Piper was a behaviorist. Her Reading Window School used a technique which she developed that rewarded kids for trying. B. F. Skinner would have been proud of how well the kids responded to this technique. My own son Willow arrived at Reading Window School both unwilling and claiming to be unable to read. Six weeks later he was pleasure reading and a year later he was reading Harry Potter alone. She changed his life. She changed lots of young people’s lives.
Calling her gift “magic” would take away from both the mimic-ability of her work and the tenacity of her commitment. Piper was concerned about her legacy and the perpetuation of this technique she developed. When i wrote to Sherri Rossiter who had taken over the Reading Window School, she pointed out that Piper had achieved her lifelong dream, that the school and the methodology she had developed will live beyond her. Sherri thought about cancelling her literacy tutoring today, but decided that would not at all be how Piper would have wanted to be remembered.
Piper was a tricky indiviual. Her drive was not welcomed by everyone she came in contact with. She frequently requested things of people, especially people who had already done things for her. To have a successful relationship with Piper one needed to know how to say “no” to her and remain connected to one’s affection for her. She was personally always driven to do more and help more, for which she often sought other people’s assistance. I did fundraising work on and off for Piper for most of the last 15 years and i was constantly reminding her that i only wanted to do the things for her that she could not find someone else to do. Having good boundaries was central to my successful dancing with Piper.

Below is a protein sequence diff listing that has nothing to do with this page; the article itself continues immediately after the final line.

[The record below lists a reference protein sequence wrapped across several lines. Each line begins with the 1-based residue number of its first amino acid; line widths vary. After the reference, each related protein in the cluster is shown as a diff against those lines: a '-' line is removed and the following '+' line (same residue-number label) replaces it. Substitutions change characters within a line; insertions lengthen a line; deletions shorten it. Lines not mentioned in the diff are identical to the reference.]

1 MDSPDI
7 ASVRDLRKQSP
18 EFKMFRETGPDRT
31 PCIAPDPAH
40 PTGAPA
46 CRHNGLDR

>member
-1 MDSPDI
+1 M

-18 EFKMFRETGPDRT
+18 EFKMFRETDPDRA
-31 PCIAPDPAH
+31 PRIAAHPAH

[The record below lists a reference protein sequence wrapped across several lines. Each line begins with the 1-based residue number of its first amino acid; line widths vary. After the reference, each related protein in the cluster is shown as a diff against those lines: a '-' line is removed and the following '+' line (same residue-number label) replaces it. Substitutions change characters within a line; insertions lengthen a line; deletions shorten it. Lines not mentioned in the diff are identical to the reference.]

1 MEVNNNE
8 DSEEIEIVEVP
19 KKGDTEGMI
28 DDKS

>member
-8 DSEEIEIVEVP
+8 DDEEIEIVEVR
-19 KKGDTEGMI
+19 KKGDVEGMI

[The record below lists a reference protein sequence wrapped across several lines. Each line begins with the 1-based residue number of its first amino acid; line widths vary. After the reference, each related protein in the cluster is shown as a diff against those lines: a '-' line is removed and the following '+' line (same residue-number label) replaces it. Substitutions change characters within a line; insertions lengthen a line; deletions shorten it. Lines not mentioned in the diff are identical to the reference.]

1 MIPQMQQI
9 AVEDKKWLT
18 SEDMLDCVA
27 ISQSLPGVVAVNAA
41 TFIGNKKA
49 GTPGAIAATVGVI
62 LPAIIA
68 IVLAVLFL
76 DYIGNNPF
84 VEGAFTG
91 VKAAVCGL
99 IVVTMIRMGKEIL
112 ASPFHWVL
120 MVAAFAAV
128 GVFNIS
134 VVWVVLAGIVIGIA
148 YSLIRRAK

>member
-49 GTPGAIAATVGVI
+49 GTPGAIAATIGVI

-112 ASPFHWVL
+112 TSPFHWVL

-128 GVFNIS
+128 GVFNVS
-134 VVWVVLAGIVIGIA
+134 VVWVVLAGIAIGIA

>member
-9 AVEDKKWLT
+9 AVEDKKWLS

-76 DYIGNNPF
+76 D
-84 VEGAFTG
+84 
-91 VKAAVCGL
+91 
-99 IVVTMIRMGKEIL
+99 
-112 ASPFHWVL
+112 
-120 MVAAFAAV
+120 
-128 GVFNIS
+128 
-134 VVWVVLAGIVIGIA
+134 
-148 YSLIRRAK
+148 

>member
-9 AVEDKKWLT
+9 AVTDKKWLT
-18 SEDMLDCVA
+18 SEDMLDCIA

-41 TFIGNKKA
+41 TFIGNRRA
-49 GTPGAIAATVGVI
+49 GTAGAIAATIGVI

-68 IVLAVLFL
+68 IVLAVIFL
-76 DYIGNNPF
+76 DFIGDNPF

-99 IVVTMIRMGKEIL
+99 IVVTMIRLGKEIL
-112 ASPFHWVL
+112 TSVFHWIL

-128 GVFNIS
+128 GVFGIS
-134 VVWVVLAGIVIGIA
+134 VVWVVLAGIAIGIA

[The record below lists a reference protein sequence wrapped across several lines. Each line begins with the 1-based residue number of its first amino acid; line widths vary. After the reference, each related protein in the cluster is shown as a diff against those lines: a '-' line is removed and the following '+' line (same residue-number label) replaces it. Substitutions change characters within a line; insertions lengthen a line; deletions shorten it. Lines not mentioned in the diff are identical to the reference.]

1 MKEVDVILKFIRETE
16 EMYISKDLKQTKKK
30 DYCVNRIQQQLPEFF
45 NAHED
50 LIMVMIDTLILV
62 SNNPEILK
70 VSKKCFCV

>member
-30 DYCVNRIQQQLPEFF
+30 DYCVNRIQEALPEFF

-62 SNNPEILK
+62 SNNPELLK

Piper was colorful and lively. I hope to put up pictures of her taken last weekend at the Halloween party in which she was dressed in a racy outfit and was stepping in and out of a coffin, with lots of other folks. Piper and i often danced together at community functions, and i appreciated that she was so active even well into her 80s.
Piper died with a piece of chocolate in her hand, which to me was strangely fitting. She lived a long full life. She touched and helped many and for this and more she will be missed.
Piper’s funeral will be this Saturday at Twin Oaks. If you want to come and have not been to Twin Oaks before please contact me first.